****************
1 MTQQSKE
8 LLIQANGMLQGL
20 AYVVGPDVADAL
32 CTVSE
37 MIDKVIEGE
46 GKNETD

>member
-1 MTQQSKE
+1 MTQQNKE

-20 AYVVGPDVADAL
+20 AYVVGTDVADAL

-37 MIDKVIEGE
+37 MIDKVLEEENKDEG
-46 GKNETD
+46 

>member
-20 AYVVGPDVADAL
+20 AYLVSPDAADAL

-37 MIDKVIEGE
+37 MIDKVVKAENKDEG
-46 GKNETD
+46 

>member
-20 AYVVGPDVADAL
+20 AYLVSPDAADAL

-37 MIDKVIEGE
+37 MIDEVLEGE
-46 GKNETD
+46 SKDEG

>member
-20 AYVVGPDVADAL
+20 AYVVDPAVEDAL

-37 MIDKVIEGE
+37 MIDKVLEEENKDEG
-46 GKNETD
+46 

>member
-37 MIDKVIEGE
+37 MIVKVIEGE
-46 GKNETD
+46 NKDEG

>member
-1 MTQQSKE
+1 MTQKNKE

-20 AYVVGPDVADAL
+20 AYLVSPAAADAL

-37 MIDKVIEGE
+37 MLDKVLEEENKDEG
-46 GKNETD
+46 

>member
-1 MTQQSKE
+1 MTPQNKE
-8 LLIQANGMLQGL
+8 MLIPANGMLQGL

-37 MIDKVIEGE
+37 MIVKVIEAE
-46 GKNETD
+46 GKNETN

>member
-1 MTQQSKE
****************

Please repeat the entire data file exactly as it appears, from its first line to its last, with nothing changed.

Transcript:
1 MTQQSKE
8 LLIQANGMLQGL
20 AYVVGPDVADAL
32 CTVSE
37 MIDKVIEGE
46 GKNETD

>member
-1 MTQQSKE
+1 MTQQNKE

-20 AYVVGPDVADAL
+20 AYVVGTDVADAL

-37 MIDKVIEGE
+37 MIDKVLEEENKDEG
-46 GKNETD
+46 

>member
-20 AYVVGPDVADAL
+20 AYLVSPDAADAL

-37 MIDKVIEGE
+37 MIDKVVKAENKDEG
-46 GKNETD
+46 

>member
-20 AYVVGPDVADAL
+20 AYLVSPDAADAL

-37 MIDKVIEGE
+37 MIDEVLEGE
-46 GKNETD
+46 SKDEG

>member
-20 AYVVGPDVADAL
+20 AYVVDPAVEDAL

-37 MIDKVIEGE
+37 MIDKVLEEENKDEG
-46 GKNETD
+46 

>member
-37 MIDKVIEGE
+37 MIVKVIEGE
-46 GKNETD
+46 NKDEG

>member
-1 MTQQSKE
+1 MTQKNKE

-20 AYVVGPDVADAL
+20 AYLVSPAAADAL

-37 MIDKVIEGE
+37 MLDKVLEEENKDEG
-46 GKNETD
+46 

>member
-1 MTQQSKE
+1 MTPQNKE
-8 LLIQANGMLQGL
+8 MLIPANGMLQGL

-37 MIDKVIEGE
+37 MIVKVIEAE
-46 GKNETD
+46 GKNETN

>member
-1 MTQQSKE